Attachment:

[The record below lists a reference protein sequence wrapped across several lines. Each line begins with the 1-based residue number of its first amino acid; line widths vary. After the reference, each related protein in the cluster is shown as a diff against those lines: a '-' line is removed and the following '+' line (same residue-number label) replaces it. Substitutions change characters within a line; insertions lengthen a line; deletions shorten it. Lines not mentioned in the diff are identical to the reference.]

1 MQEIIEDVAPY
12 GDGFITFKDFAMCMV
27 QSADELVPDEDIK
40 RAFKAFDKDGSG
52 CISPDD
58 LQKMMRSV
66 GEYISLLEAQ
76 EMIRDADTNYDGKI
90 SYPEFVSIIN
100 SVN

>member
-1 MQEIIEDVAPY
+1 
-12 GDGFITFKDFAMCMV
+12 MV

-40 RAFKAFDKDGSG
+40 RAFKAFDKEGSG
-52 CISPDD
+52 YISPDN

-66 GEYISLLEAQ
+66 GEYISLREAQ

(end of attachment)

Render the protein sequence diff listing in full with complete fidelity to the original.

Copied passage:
[The record below lists a reference protein sequence wrapped across several lines. Each line begins with the 1-based residue number of its first amino acid; line widths vary. After the reference, each related protein in the cluster is shown as a diff against those lines: a '-' line is removed and the following '+' line (same residue-number label) replaces it. Substitutions change characters within a line; insertions lengthen a line; deletions shorten it. Lines not mentioned in the diff are identical to the reference.]

1 MQEIIEDVAPY
12 GDGFITFKDFAMCMV
27 QSADELVPDEDIK
40 RAFKAFDKDGSG
52 CISPDD
58 LQKMMRSV
66 GEYISLLEAQ
76 EMIRDADTNYDGKI
90 SYPEFVSIIN
100 SVN

>member
-1 MQEIIEDVAPY
+1 
-12 GDGFITFKDFAMCMV
+12 MV

-40 RAFKAFDKDGSG
+40 RAFKAFDKEGSG
-52 CISPDD
+52 YISPDN

-66 GEYISLLEAQ
+66 GEYISLREAQ